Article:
Marguerite received its London revival at the Tabard Theatre, Chiswick in October 2012. Staged by Alex Parker Productions, the revised show had a new book by Boublil and Guy Unsworth, a reworked score by Jude Obermüller, he was nominated for Best Original Song at the 70th Golden Globe Awards for the song "Suddenly" from the 2012 film version of Les Misérables. Alain Boublil has had two sons Stefan Boublil, born in 1969, Sébastien born in 1975 with his first wife Francoise Pourcel, he had two more boys and Maxime with his second wife, Marie Zamora. Stefan went on to have two children with Gina Alvarez; these children, born in 2002 and 2006, are named Leeloo. Alain Boublil at the Internet Broadway Database Alain Boublil on IMDb

Paul Revere Park

Paul Revere Park is a 5-acre park located on the Charles River in Charlestown, Massachusetts. The park was the first park to open along the "Lost Half Mile" of the Charles River as mitigation for the taking of planned parkland for the construction of the Big Dig; the park runs along the Charles River between the Freedom Trail on North Washington Street and the Leonard P. Zakim Bunker Hill Memorial Bridge; the park features a large oval-shaped lawn, an informal performance area, a playground. The park first opened in 1999, although the upstream portions of the park were used as a staging area for the construction of the Zakim Bridge and did not open until 2007; the North Bank Bridge, a 690-foot pedestrian bridge under the Zakim Bridge and over the MBTA railroad tracks leading into North Station, opened in 2012, connecting the park to North Point Park in Cambridge, Massachusetts. Media related to Paul Revere Park at Wikimedia Commons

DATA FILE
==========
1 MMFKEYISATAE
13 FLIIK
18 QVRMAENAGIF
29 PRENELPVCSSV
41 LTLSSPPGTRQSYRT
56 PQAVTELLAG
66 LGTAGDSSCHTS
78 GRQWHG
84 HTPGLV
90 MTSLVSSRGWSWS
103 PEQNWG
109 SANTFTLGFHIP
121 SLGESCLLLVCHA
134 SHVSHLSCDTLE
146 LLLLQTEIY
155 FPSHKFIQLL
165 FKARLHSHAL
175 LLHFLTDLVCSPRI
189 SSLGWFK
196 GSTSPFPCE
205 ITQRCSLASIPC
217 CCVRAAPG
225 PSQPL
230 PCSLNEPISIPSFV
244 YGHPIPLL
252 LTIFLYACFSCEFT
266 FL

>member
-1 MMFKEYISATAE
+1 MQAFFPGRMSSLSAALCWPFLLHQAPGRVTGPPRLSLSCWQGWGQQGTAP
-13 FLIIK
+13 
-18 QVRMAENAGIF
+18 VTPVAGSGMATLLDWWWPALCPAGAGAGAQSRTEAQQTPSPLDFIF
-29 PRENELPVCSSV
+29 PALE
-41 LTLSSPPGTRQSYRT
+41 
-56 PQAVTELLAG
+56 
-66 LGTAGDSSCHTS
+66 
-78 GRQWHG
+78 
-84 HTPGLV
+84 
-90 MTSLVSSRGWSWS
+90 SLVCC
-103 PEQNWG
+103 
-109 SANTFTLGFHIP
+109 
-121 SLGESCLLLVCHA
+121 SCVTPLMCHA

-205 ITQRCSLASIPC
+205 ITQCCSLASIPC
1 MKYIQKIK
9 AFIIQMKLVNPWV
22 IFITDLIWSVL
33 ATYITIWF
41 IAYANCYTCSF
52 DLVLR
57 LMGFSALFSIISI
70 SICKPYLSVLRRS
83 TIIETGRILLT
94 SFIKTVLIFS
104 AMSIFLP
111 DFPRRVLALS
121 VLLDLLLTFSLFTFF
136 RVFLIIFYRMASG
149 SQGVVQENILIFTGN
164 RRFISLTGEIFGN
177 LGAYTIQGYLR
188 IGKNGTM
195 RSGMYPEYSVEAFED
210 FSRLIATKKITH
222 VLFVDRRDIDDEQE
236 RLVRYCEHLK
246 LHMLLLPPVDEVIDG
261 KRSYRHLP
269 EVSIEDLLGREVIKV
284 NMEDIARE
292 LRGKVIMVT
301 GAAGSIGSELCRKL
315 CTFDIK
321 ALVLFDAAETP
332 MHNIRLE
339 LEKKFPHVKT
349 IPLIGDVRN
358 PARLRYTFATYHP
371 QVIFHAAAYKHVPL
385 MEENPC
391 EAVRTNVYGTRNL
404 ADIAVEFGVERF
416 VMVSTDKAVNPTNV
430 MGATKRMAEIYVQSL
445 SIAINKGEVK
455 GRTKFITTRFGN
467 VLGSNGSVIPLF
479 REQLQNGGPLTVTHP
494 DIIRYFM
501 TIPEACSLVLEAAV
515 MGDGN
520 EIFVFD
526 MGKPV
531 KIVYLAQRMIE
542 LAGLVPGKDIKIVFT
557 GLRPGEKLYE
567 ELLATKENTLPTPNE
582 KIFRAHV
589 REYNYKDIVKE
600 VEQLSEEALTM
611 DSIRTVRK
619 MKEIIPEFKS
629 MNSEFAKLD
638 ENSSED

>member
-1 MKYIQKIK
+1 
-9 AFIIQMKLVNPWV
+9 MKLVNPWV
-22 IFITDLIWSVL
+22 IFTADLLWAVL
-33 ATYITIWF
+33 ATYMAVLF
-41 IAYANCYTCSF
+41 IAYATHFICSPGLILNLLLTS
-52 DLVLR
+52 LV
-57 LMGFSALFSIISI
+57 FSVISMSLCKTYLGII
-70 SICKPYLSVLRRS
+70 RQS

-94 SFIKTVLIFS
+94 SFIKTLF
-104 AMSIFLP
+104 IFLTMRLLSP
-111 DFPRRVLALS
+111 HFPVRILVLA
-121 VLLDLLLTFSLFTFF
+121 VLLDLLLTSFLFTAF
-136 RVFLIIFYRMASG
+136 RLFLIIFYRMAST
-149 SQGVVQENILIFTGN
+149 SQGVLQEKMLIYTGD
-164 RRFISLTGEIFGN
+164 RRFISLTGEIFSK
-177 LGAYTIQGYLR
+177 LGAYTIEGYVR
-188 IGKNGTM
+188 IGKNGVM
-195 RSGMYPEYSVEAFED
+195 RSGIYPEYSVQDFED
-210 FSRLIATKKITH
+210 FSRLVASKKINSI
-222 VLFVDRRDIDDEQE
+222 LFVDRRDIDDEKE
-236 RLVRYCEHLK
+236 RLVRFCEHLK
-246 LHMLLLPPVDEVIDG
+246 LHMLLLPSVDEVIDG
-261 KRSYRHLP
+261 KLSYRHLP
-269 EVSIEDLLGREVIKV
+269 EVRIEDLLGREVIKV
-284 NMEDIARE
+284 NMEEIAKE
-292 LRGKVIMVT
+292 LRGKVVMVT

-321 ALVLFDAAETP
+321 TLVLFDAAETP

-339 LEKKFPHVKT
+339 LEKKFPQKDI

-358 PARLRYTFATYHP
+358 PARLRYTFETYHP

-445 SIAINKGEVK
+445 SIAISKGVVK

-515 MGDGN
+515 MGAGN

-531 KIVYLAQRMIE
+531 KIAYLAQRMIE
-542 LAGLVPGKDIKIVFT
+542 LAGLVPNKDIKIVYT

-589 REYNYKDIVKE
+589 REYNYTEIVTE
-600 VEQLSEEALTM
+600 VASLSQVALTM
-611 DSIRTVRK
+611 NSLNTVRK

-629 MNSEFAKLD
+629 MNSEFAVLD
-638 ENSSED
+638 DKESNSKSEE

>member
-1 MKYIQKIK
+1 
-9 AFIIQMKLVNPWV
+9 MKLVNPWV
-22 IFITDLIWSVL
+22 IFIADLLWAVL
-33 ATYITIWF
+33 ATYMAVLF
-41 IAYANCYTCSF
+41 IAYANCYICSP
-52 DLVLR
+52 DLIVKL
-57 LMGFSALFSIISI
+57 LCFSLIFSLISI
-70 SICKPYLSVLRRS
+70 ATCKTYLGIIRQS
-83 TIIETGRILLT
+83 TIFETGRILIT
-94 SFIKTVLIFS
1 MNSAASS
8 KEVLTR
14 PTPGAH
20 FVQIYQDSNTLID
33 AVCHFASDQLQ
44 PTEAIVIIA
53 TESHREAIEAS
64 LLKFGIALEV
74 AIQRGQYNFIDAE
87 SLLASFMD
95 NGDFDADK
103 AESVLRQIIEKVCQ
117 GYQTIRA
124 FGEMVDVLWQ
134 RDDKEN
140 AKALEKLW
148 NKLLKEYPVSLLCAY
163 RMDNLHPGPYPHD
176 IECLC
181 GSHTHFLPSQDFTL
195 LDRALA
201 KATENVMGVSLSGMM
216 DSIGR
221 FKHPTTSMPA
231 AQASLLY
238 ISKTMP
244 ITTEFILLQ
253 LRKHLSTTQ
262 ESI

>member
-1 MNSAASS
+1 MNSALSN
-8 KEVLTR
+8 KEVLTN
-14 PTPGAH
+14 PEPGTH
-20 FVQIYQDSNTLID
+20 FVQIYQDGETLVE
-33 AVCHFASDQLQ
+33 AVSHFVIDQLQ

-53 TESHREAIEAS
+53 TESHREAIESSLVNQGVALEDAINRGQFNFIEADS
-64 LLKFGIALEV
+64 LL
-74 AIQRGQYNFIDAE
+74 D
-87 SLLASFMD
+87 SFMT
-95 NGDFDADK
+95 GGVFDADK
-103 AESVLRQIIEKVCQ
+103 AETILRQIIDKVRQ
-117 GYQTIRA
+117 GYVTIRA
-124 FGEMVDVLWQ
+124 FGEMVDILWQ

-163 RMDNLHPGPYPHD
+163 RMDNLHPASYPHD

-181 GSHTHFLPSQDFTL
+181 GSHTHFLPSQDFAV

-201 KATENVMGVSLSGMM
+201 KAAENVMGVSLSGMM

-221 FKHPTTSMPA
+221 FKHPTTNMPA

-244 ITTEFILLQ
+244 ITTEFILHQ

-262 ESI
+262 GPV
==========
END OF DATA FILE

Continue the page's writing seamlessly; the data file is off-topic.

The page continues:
Wettenhausen Abbey

Wettenhausen Abbey was an Imperial Abbey of Augustinian Canons until its secularization in 1802-1803. Being one of the 40-odd self-ruling Imperial Abbeys of the Holy Roman Empire, Wettenhaussen Abbey was a independent state, its abbot had seat and voice in the Imperial Diet, where he sat on the Bench of the Prelates of Swabia. At the time of secularization, the Abbey's territory covered 56 square kilometers and it had about 5,400 subjects, it is now a Dominican convent. The abbey is in Wettenhausen in the municipality of Kammeltal in Bavaria; the abbey, dedicated to Saint Mary the Virgin and Saint George, was founded in 1130 by Countess Gertrud of Roggenstein and her two sons for the salvation of their soul. According to an ancient chronicle, the Countess told her two sons that she would endow the new monastery with as much land as she could plow in a day, she mounted a horse around whose neck she hung a good luck charm and succeeded in plowing a vast area. The exact date when the Abbey obtained the coveted status of Imperial Abbey is uncertain.

Wettenhaussen Abbey was dissolved in the course of the secularization of 1803 and its territory annexed to Bavaria. The library of 7,000 volumes was transferred to the library at Dillingen; the premises were thereafter used for a rent office. In 1864 the buildings were acquired by the Dominican Sisters of St Ursula's in Augsburg, who established a school here, which today is a Gymnasium specialising in music and the sciences; the former abbey church of the Assumption is now a parish church. It was altered in the 17th in the Baroque style by Michael Thumb. Wüst, Wolfgang, 1983. Das Reichsstift Wettenhausen: Besitz, Herrschaftsorganisation und Landeshoheit, in: Kloster Wettenhausen. Beiträge aus Geschichte und Gegenwart im Rückblick auf sein tausendjähriges Bestehen 982–1982, pp29–45. Weißenhorn. Wüst, Wolfgang, 2001. Die Suche nach dem irdischen Reich in schwäbischen Gotteshäusern. Herrschaftliche Souveränität als Thema der Klosterchronistik. Wettenhausen und Kaisheim im Vergleich, in: Suevia Sacra.

Zur Geschichte der ostschwäbischen Reichsstifte im Spätmittelalter und in der Frühen Neuzeit, pp115–132. Sigmaringen. Media related to Wettenhausen Abbey at Wikimedia Commons Wettenhausen Abbey on Klöster in Bayern